Chinese businesses have started using Gwader port for export of their products in recent days. (ViewsWeek photo via video stream)

Chinese businesses have started using Gwader port for export of their products in recent days. (ViewsWeek photo via video stream)

The transformation of Gwadar port on the Pakistan coast as a base for Chinese Navy ships was long expected, but when media reports actually appeared on Friday to that effect, it was startling news. The reports quoted Pakistani officials saying that China proposes to deploy its naval ships in coordination with the Pakistan Navy to safeguard Gwadar port, which is the gateway to the $46-billion China-Pakistan Economic Corridor.

 

India would have had some intelligence tip-off, which probably explains the mysterious episode on November 14 of an Indian submarine lurking in the vicinity of Pakistani territorial waters. It was brusquely shooed away by the Pakistani Navy. Of course, the corridor was operationalized a fortnight ago with Chinese ships docking at Gwadar to carry the first containers brought by a Chinese trade convoy from Xinjiang for despatch to the world market.

 

Gwadar also received Russia’s Federal Security Services chief Alexander Bogdanov. It was a hush-hush inspection tour aimed at assessing the efficacy of Russian ships using the port during their long voyages, to assert Moscow’s return to the global stage.
Viewed from many perspectives, the month of November becomes a defining moment in the geopolitics of our region. But the strangest bit of news would be that earlier this month, Gwadar also received Russia’s Federal Security Services chief Alexander Bogdanov. It was a hush-hush inspection tour aimed at assessing the efficacy of Russian ships using the port during their long voyages, to assert Moscow’s return to the global stage.

 

Equally, this is the first visit by a Russian spy chief to Pakistan in over two decades and it took place just as America elected a new president, Donald Trump. Maybe the timing is coincidental, but more likely, it is not. The Russian diplomacy invariably moves in lockstep. Bogdanov’s visit was scheduled just a few weeks before the planned trilateral strategic dialogue between Russia, China and Pakistan, ostensibly regarding the Afghan situation, in Moscow next month. Bogdanov reportedly sought a formal Russian-Pakistani collaborative tie-up over the China-Pakistan Economic Corridor.

 

Moscow wouldn’t have made such a move without coordinating with China first. At a meeting in Moscow with his Chinese counterpart, Russian Defense Minister Sergei Shoigu was quoted as saying that China-Russia military cooperation is “at an all-time high and it will contribute to peace and stability on the Eurasian continent and beyond”.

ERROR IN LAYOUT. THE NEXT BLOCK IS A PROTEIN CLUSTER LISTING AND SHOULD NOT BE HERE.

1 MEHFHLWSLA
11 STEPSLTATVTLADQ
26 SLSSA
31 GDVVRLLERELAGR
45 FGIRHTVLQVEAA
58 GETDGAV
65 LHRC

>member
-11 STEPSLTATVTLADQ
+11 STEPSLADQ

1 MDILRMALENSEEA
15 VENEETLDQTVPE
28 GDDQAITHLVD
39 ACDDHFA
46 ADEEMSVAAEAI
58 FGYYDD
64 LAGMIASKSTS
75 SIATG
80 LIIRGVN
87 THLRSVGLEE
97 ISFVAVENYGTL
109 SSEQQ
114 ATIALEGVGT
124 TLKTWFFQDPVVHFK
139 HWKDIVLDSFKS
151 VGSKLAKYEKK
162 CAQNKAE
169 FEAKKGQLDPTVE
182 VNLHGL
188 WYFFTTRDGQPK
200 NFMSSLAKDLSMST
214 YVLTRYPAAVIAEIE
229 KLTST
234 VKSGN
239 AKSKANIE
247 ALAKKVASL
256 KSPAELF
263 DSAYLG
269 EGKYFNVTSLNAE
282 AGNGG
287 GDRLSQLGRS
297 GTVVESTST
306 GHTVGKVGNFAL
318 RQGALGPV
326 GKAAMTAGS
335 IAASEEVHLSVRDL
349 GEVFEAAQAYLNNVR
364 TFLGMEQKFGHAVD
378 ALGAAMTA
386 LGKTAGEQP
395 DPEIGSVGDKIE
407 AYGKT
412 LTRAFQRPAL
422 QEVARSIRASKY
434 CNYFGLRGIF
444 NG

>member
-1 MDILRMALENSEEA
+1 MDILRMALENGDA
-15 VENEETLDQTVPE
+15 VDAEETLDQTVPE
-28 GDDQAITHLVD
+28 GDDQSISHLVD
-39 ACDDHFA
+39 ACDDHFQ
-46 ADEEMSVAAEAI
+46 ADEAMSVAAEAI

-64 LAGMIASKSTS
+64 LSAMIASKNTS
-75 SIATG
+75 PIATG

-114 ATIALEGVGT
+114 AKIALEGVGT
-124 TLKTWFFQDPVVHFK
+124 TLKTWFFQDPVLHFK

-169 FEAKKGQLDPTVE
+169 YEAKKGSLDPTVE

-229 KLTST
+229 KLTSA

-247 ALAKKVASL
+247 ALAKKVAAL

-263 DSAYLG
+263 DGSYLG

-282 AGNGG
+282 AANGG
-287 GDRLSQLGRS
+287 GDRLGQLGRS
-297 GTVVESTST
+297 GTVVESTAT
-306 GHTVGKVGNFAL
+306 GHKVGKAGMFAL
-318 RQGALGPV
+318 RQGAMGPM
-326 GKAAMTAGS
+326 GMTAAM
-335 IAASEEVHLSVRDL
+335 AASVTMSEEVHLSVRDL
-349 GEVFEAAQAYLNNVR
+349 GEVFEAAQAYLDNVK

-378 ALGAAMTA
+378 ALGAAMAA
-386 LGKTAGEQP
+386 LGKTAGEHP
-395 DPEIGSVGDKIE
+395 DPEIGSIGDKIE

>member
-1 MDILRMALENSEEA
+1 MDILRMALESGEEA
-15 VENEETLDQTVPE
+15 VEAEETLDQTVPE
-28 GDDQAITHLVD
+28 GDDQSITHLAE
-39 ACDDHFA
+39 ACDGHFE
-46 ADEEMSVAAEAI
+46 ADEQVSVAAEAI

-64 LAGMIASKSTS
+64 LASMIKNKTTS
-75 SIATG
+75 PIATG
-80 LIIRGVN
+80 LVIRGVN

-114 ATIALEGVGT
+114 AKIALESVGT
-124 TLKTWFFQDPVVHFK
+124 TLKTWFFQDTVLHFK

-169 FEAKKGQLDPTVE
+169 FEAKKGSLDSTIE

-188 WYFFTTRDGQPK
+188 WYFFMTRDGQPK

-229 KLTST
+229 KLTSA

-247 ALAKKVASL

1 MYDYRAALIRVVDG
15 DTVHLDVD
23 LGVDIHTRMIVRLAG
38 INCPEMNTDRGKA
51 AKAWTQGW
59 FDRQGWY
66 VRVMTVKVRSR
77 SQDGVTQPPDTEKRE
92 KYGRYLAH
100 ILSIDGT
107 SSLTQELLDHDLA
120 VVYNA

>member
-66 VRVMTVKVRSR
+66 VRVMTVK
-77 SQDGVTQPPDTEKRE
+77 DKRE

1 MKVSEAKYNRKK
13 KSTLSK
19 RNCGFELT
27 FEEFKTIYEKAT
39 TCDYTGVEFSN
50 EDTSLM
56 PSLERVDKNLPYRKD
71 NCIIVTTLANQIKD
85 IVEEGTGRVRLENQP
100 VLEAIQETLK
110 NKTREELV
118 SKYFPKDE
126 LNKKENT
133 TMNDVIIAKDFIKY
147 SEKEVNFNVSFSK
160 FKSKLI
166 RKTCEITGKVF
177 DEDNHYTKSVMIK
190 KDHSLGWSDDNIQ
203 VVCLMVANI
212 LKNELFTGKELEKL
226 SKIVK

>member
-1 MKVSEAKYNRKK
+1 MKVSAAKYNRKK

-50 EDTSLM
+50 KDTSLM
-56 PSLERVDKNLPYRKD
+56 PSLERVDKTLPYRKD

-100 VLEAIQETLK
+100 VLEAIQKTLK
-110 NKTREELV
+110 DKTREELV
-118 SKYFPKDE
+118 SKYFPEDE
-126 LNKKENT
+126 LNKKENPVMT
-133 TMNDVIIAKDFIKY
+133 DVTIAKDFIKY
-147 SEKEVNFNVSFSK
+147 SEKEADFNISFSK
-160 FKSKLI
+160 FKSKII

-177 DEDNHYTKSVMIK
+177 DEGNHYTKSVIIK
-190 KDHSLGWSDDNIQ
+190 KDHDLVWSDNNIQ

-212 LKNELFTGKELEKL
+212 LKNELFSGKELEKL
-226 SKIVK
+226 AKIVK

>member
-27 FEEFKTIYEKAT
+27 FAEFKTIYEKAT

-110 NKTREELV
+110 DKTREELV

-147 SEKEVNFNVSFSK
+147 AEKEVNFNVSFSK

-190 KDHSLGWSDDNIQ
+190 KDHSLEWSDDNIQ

China’s regional play

Meanwhile, Chinese regional diplomacy, too, is moving in tandem. The Chinese Defense Minister Chang Wangquan (who is also vice-chairman of China’s Military Commission, which is headed by President Xi Jinping) paid a three-day visit to Iran last week. Chang’s visit held considerable geopolitical significance for the region and he described his meetings as signifying a turning point in the China-Iran strategic partnership. It is useful to recall that during Xi’s visit to Iran in January, the two countries had signed a 25-year strategic cooperation agreement that included a call for much closer defense and intelligence ties.

 

There is much background to Iran’s desire to become part of the China-Pakistan Economic Corridor
The Iranian Navy has not hidden its desire to become a major blue water power (one capable of sustained operations across open oceans) in the Indian Ocean, and China can help meet that goal by offering intelligence and training in the short term, and modern vessels and weapons systems down the road. Several existing Chinese systems would suit Iran’s need for a flexible navy capable of operating in both littoral (on shore) and blue waters – such as destroyers, corvettes, frigates, the much-vaunted Type-022 stealth fast-attack missile catamarans (described as carrier killers) and submarines. These cost-effective warships could enable Iran to perform more effective patrol missions at longer ranges for longer periods of time.

 

Simply put, there is much background to Iran’s desire to become part of the China-Pakistan Economic Corridor, which was reportedly conveyed to Pakistan Prime Minister Nawaz Sharif by Iranian President Hassan Rouhani at their meeting in New York in September on the sidelines of the UN General Assembly session.

 

Connecting all these dots, in geopolitical terms, what we are witnessing is a historic shift in regional alignments, which is bringing together China, Pakistan, Russia and Iran on the template of the China-Pakistan Economic Corridor.